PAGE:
Termites and Cedar: Does Cedar Repel or Attract Termites?
Termites are one of the worst pests you can ever encounter in your home.
They destroy more homes than typhoons and fires, collectively.
Millions of homeowners pay thousands upon thousands of dollars in home repairs that are caused by these pesky termites each year.
They eat just about any kind of wood, save for cedar, which has properties that make it repellent to termites.
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One major cause of homes harboring termite colonies is the emergence of centralized heating. Termites thrive on damp and wet environment, and when there is wood nearby, they tend to burrow inside the wood and take up residence there.
Homes can easily have up to four termite colonies, and each colony has a million or so termites. There can be upwards of a million or more termites that might be living in your home at any one time, and they are hard to get rid of without leaving any damage to your home.
Termites and cedar cannot coexist together; termites die when they eat cedar.
Termite Repelling Basics
There are several things that you may want to know about termites to better help you deal with them should you find your home being infested by these small but terrible creepers.
Termite colonies have a very organized “society”. They follow a hierarchy where the queen termite reproduces, and workers and nymphs do all the legwork for the queen and everyone in the colony.
There are three types of termites but the most common household termites are the subterranean termites. As their name implies, they live underground and burrow and make tunnels to reach wood foundations that they can destroy and get food from.
Termites can eat as much as one pound of wood each day. This may seem like a small statistic, but because they remain burrowed for months, even years before being discovered, the amount of wood they have eaten has accumulated, and repair – even replacement of damaged wood – is inevitable.
Any area in the home where there is wood is susceptible to termite infestation. Also, furnaces with wood implements can be a good breeding ground, as they thrive on moist environments, and the steam that the furnace gives off is the best element for termites.
The 3 Types of Termites
There are as much as 45 species of termites found all over the world, but they are categorized into three main types:
Subterranean termites. They are the most common household termites that thrive not only in the United States but in many countries as well. They take residence under the ground and make mud tunnels to their sources of nourishment, namely wood posts foundations, as well as trees. They eat the lighter parts of the wood first, and go on from there. They veer away from the rings on wood, so you will see paths that are parallel to the grains.
Dampwood termites. They favor the types of wood with very high moisture content. Compared to their subterranean kins, they do not need to be near the ground or soil to thrive. As long as there is wood high in moisture, their colonies will survive.
Drywood termites. They can live in dead trees. They do not need a lot of moisture nor soil to multiply. They can also eat hardwood floors, but their colonies tend to be much smaller than subterranean termites, making the damage progress in a home a lot slower.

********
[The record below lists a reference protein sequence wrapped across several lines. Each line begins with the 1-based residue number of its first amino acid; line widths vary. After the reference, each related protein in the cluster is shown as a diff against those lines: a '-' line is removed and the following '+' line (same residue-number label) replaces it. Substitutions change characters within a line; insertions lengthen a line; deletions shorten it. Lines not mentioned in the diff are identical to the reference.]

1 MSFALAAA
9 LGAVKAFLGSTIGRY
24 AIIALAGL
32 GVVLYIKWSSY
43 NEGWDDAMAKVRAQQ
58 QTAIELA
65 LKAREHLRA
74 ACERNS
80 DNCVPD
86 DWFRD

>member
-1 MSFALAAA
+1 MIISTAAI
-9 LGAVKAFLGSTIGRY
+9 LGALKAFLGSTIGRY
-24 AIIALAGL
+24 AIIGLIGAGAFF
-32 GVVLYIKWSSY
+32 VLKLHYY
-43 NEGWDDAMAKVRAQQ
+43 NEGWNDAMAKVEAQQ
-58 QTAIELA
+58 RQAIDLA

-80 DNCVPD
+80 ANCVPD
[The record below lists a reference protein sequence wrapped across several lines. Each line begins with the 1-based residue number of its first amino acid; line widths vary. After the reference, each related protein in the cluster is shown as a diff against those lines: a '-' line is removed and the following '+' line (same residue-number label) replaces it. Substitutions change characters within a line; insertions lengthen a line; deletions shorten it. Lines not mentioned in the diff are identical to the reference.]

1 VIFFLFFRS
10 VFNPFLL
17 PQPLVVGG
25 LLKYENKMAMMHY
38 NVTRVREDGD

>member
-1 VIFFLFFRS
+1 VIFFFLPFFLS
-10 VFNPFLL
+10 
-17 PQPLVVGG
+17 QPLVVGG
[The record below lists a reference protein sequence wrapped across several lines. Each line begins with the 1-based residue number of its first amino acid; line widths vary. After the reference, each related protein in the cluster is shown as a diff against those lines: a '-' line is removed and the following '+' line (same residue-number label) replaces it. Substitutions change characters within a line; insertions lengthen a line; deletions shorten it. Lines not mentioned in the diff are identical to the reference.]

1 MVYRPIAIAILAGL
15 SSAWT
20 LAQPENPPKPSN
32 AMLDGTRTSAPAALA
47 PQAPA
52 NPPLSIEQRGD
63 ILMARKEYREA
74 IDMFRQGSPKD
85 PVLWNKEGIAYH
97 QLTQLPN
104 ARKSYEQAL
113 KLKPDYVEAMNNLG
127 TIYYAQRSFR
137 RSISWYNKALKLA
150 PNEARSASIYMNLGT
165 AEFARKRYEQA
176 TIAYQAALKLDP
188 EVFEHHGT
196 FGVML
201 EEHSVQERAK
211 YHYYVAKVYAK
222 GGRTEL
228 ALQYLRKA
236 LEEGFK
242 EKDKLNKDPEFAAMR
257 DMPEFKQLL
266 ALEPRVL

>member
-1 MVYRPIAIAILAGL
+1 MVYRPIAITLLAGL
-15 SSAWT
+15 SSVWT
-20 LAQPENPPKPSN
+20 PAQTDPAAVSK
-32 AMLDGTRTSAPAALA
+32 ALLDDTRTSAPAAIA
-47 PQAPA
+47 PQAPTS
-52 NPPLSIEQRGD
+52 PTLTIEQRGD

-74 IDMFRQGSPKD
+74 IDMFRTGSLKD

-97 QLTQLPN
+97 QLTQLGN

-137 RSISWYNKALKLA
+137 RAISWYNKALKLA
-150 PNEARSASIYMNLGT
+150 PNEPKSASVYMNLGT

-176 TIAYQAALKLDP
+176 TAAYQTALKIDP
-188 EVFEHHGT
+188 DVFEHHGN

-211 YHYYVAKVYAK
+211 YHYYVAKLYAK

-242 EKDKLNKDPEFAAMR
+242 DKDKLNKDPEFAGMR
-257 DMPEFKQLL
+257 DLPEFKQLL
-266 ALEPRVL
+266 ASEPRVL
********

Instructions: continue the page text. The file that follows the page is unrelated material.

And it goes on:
Cedar as an Anti-Termite Wood
Termites and cedar don't have the best relationship...
Cedar is one type of wood that is termite-resistant.
Apparently cedar wood has a chemical property that repels termites and when they eat the wood, the chemical becomes toxic to them, killing them in the process.
Although cedar is a beautiful type of wood that will look good in any home, it is more expensive than other types of wood, so not many use it in their homes.
You can use cedar in the most termite-prone areas such as the foundations. Investing in cedar is better than having repairs done every few years because of termite infestation.
Avoid Termite Infestation with these Tips
There are several things that you can do to keep your home termite-free. Even if it has already been infested with termites in the past and you have successfully gotten rid of them, these tips will help you keep them at bay.
Since termites thrive in moist environment, take care of our home’s water system and keep away the accumulation of moisture near the foundations. Make sure your downspouts and pipes are properly functioning and not leaking.
Pieces of leftover wood from home construction or repairs should never be buried at the back of the house because you will be inviting termite colonies into your home. They will start from there and inch their way into your home.
Use anti-termite solutions to the soil near wooden foundations to keep termites away from them.
Picking the right types of wood to use in your home is essential for a termite-free habitation.
Pressure-treated wood is all the rage now in home construction. They are ordinary types of woods that have been treated to prevent termites from eating them. These are best for decks and foundations.
You can also opt woods such as cypress, redwood and cedar. They are naturally termite-resistant, although cedar can be very expensive and they do not last as long as treated lumber.